china, cycling,

Forced to Take a Covid Test in China

Daddy Jan 06, 2021 · 7-min read
Forced to Take a Covid Test in China

This week I decided to revisit a spot I didn’t get to on a previous trip; someone had mentioned that Pingtian was a beautiful town in the mountains. Come to realize, this part of the province just east of Shaoguan is pretty rich with interesting sites that could all be strung together in a single, week-long tour.

Shaoguan to Shixing was the first night of the trip and the last night of the new year. I watched the clock turn under a street lamp along the small highway, and slept on flattened stalks of grass not far off the main road.

My online map showed there was an old Hakka fortification in the city, but I was already deep in the city before I realized I’d passed it. Knocking out an extra 40 minutes just to go back was frustrating until a couple of wrong turns revealed there were several of these little castles. Their proto-concrete outside is harder than the typical mud brick houses build by the other little pig and have tiny flanged windows just big enough for someone to shoot out of. Inside are 5 to 6 stories of cramped rooms, not much bigger than a walk-in closet – probably 40 rooms in this building roughly the size of a two-story estate in the Midwest. This isn’t the one I rode in front of in the video, that one was locked; it was another left to crumble among newer buildings.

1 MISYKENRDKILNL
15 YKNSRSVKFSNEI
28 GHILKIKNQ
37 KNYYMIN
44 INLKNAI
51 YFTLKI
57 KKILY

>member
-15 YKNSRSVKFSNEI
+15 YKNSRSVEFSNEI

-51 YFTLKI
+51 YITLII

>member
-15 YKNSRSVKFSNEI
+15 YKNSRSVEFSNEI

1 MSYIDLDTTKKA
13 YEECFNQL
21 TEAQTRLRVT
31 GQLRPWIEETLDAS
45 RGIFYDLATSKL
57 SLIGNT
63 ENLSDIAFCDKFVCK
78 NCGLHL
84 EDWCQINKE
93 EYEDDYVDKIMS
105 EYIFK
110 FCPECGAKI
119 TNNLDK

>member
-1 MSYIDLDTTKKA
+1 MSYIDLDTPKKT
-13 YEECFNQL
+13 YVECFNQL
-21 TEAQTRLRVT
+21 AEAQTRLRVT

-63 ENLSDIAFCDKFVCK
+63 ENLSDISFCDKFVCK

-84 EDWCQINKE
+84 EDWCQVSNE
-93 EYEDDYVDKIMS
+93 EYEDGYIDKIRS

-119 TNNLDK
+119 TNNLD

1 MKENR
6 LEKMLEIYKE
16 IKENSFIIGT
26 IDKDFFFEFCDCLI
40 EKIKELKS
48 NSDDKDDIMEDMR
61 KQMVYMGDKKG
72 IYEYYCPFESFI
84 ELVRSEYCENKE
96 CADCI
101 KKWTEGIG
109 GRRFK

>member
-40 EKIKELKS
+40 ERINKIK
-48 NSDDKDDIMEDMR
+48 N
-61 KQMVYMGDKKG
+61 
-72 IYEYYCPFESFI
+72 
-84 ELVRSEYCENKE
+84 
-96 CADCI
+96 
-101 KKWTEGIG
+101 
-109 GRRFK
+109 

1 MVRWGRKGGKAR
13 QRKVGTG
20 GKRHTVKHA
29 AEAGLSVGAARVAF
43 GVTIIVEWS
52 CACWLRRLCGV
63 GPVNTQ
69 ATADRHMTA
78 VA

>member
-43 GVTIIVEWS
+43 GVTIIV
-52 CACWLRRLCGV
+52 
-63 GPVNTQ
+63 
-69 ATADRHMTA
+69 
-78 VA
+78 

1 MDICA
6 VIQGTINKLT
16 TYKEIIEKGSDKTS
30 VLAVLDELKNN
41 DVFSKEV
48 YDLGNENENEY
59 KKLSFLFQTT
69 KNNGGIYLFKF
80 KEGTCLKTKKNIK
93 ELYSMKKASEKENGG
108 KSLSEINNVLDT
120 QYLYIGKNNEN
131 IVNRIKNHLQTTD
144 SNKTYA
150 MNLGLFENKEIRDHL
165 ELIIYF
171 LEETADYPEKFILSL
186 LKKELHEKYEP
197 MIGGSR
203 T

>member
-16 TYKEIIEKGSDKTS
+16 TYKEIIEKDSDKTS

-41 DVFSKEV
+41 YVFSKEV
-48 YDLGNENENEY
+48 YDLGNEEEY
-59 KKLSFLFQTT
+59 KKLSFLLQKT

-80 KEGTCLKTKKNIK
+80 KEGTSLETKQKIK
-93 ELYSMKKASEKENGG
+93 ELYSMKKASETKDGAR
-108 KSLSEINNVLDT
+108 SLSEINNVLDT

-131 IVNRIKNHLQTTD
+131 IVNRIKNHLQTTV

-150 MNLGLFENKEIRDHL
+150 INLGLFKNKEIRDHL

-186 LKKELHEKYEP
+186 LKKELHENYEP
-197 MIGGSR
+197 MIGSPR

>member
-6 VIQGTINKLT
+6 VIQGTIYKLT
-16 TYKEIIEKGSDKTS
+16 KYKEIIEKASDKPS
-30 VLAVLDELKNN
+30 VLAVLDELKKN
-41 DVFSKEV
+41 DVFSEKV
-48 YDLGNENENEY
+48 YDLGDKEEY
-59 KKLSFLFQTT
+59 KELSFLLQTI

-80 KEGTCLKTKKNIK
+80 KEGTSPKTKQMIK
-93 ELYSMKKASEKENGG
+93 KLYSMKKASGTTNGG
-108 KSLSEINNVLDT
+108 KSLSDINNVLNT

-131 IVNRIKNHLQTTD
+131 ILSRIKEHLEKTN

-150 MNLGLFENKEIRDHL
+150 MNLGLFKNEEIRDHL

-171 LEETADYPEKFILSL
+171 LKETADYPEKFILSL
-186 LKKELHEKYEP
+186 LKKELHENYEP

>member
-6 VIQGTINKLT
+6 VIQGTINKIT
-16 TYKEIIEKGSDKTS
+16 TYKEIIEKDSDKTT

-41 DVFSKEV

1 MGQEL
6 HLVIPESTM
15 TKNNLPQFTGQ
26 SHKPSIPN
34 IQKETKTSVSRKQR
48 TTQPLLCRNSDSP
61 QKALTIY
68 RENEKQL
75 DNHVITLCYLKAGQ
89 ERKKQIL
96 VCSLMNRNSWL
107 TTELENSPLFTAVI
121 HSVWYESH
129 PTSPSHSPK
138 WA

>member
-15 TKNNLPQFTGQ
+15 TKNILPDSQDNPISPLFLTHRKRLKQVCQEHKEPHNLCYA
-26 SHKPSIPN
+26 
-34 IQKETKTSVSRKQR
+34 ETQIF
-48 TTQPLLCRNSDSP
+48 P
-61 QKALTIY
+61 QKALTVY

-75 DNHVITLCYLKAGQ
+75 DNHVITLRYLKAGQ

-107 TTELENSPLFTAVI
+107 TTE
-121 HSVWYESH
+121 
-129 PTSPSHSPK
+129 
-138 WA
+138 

From there I headed along the highway to Pingtian up into the mountains with an ambitious goal of getting there in a day. I made it, barely, and instead of trying to hunt for a sleeping spot where it gets more developed, I spotted an orchard along the road. It was too steep beneath the trees but on the top of the hill there was a spot sheltered from the wind. The day started with a slow-burning sky waiting for the sun to rise over the mountains, and from there I entered the worst day of the trip.

All of the pictures online of Pingtian are of gingko trees about to drop bright yellow leaves, but coming two months too late the party was over. It sounds crazy to expect fall foliage in January, but for some reason the trees here change colors very late, if at all. The ones across from my house didn’t change until February.

I cycled down roads hoping to find a part of the village that was worth seeing or perhaps miraculously discover a tree that had held on to its leaves in anticipation of my arrival, and while turning back from a road to nowhere, I realized the red car I just passed had also turned around. I waited by the road to check my map, and they waited in the street. Being treated as a spectacle that people can just ignore social conventions for is all too common. I turned down a side road to brush them off or see if they were really following me, but the road didn’t go anywhere either. The car was waiting for me at the intersection as I headed back.

I made a break for a pedestrian path, came to the back side of a housing unit, and wheeled my bike between two houses onto a small road. As I started into the clear, the car came barreling down after me. I turned off the road again and hurried to a restaurant trying to hide my bike on the side of the building.